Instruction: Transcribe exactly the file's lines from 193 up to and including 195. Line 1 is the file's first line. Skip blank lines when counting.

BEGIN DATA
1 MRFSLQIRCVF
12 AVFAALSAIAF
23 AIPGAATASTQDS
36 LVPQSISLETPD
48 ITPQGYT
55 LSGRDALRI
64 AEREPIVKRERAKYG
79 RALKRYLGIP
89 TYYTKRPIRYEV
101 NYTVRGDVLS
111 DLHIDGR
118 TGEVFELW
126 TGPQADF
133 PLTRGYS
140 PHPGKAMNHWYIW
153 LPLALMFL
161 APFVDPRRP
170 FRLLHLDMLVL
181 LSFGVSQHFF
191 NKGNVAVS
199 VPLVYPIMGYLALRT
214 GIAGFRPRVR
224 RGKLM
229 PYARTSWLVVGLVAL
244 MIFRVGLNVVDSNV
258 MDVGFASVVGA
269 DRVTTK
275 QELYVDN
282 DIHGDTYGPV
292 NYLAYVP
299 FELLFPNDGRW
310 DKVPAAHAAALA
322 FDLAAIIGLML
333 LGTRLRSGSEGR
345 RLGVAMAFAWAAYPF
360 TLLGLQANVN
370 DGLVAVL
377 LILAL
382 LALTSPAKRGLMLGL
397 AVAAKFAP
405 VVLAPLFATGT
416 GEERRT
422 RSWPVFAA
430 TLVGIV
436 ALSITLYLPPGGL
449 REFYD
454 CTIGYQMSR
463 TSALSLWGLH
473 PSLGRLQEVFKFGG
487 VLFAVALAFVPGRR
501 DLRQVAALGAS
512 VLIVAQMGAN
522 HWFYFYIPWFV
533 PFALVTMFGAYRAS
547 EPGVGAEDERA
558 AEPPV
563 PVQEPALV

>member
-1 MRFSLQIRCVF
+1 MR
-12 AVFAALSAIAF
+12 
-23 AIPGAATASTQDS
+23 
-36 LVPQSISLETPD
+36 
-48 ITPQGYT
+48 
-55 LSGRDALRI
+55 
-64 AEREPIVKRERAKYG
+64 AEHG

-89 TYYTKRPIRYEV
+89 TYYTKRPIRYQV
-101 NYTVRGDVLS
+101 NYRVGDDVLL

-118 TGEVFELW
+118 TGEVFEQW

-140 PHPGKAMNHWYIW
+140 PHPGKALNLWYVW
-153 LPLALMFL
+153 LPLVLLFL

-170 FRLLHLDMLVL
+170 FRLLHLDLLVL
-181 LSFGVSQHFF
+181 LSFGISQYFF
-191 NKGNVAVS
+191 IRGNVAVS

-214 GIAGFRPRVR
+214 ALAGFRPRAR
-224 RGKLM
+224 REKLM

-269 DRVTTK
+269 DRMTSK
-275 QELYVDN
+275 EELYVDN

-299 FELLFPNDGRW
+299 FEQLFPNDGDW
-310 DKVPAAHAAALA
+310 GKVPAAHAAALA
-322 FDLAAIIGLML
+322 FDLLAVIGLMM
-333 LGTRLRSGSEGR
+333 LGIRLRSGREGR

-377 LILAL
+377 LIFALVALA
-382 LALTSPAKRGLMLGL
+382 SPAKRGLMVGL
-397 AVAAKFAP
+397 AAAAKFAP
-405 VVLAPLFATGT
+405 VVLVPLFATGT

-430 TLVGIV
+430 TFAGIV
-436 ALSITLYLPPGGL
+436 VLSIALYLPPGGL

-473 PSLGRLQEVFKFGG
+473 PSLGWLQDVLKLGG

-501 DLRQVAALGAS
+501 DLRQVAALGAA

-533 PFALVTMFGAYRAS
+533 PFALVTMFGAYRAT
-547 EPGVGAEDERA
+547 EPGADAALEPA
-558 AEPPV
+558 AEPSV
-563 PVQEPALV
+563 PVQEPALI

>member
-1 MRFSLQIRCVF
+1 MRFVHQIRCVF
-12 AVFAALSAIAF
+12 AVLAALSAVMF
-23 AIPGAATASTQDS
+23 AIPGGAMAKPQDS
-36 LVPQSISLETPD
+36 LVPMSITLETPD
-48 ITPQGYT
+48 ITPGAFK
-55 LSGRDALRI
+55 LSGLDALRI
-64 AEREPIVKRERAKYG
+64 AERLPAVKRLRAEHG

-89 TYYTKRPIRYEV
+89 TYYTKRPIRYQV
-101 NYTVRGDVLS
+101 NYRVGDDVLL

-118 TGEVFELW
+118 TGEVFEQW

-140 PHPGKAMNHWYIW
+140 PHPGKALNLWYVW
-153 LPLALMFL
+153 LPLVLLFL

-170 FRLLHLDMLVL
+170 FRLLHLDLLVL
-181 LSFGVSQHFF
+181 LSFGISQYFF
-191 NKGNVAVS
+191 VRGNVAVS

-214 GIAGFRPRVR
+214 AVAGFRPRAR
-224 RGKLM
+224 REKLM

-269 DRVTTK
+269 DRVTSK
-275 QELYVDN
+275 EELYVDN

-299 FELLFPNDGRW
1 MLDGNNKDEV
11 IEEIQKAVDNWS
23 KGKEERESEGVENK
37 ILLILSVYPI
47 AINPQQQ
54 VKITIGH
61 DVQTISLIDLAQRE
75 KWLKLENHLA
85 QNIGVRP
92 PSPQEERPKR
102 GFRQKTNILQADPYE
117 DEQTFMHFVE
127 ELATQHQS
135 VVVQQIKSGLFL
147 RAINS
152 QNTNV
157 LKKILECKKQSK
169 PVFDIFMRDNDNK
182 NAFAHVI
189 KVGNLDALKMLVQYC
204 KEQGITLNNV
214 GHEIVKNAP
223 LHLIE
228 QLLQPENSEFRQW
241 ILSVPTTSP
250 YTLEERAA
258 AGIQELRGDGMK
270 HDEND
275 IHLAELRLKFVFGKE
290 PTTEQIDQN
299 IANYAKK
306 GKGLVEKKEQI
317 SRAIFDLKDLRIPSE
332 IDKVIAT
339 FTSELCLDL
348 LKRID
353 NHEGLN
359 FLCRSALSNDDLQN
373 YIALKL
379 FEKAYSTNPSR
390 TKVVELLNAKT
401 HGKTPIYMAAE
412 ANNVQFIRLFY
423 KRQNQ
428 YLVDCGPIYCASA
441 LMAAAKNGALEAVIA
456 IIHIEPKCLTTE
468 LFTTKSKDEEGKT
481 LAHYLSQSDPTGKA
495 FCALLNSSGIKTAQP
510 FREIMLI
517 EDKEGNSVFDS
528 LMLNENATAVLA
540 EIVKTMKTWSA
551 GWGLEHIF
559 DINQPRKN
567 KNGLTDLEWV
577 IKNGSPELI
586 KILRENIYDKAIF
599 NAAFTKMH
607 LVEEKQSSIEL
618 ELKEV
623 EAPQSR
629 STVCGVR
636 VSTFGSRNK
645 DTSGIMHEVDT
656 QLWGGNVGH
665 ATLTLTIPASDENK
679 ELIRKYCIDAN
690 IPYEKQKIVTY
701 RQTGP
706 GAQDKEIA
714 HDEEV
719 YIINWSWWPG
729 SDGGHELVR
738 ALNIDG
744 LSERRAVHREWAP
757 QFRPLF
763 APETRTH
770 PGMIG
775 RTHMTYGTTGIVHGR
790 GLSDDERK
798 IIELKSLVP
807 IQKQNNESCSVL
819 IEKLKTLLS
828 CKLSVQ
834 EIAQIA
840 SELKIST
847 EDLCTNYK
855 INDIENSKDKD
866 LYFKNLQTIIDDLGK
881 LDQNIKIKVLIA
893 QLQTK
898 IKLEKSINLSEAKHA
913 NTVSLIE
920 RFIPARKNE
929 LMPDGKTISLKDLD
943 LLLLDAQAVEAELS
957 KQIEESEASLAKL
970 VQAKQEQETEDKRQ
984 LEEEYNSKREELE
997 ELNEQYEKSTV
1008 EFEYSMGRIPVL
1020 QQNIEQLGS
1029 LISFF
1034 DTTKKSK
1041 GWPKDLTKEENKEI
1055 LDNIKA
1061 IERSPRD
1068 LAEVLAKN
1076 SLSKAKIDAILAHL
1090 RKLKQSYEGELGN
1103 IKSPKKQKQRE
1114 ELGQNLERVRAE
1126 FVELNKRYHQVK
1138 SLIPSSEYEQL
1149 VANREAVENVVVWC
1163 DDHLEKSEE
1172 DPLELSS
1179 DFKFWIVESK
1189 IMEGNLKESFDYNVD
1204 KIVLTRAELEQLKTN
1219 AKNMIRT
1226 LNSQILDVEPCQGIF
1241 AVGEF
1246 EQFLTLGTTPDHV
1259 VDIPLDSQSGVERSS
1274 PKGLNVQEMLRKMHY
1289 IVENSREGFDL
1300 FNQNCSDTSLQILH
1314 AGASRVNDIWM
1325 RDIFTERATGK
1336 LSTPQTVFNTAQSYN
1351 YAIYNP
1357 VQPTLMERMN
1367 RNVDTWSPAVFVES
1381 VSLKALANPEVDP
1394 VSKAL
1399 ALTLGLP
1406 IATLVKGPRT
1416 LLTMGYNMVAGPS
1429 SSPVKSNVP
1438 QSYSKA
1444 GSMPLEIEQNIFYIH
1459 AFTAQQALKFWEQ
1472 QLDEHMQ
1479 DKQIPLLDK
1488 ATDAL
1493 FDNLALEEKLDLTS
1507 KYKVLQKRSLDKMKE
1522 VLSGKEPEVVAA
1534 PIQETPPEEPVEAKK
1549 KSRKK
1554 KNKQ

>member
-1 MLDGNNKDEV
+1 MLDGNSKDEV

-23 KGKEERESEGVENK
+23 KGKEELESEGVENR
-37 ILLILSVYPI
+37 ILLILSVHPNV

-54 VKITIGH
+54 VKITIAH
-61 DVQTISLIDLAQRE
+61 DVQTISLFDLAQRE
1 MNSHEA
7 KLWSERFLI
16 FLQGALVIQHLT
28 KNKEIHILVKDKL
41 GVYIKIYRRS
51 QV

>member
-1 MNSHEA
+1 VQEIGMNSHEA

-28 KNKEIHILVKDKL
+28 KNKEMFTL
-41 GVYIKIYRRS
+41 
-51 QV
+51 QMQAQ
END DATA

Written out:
241 ILSVPTTSP
250 YTLEERAA
258 AGIQELRGDGMK